Lamp : Burn On

Japan Adventures (1) : The 1,200 Year Old Lamp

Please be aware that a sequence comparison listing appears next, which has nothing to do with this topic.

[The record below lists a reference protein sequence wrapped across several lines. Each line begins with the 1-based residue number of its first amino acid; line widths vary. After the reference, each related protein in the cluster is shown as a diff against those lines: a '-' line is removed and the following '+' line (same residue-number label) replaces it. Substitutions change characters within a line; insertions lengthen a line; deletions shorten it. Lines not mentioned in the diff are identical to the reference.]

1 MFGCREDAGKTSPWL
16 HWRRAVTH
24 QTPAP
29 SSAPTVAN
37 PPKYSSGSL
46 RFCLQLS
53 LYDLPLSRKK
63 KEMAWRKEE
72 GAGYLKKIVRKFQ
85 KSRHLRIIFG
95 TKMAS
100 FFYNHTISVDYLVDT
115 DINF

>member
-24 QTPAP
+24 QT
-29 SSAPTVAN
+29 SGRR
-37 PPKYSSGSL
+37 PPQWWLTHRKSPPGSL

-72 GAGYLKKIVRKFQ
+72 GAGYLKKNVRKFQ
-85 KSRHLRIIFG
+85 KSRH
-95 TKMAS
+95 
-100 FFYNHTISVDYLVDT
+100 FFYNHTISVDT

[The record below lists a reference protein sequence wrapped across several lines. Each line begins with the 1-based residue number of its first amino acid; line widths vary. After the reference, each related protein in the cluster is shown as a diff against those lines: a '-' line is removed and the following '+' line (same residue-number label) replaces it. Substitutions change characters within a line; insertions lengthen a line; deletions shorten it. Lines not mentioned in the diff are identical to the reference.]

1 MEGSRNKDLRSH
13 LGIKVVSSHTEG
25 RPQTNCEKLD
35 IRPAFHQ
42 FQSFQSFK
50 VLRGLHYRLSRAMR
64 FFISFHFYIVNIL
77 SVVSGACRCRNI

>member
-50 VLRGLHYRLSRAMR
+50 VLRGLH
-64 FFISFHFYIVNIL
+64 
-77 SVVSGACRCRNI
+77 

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Enryakuji is a temple built on Mount Hiei at the end of the 8th century by master Saichō, the founder of the Tendai sect of Buddhism. It is the head temple of representing the Japanese Tendai sect. In its Konpon Chūdō Hall (recognised by UNESCO as a World Cultural Heritage) burns a special lamp, which is said to had burned continuously for the last 1,200 years till today – to represent the continuation and passing of the ‘light’ of the Dharma. It was the wish of Saichō that this lamp be kept lit eternally… even beyond the coming of the next Buddha (Maitreya) in some 56 billion years’ time. It is called the ‘Fumetsu-no-Hōtō’, which means the ‘Inextinguishable Dharma Lamp’. Though ritualistically ‘simple’, the devoted maintenance of this lamp stands for the diligent transmission of the Dharma and he inspiration to keep it perpetuated in our world to dispel the darkness of delusion. If we miss the significance of the lamp’s meaning, it would just be another ordinary one. It was in this place that we bumped into two friends, of all the places in the world… who happened to be on a free and easy trip here on pilgrimage too. A rare yet exact karmic ‘coincidence’ indeed! Lai remarked that she had came to see the Hōtō Lamp, that the lamp that burnt for 1,200 years had brought us together unexpectedly. I agree. But on second thought, it was the lamp of the Dharma transmitted from the Buddha more than 2,500 years ago that inspired the lighting of the Hōtō Lamp. It was this main invisible ‘lamp’ of wisdom from the Buddha that led us to be Buddhists, to be inspired enough to ascend this mountain to see the Hōtō Lamp!

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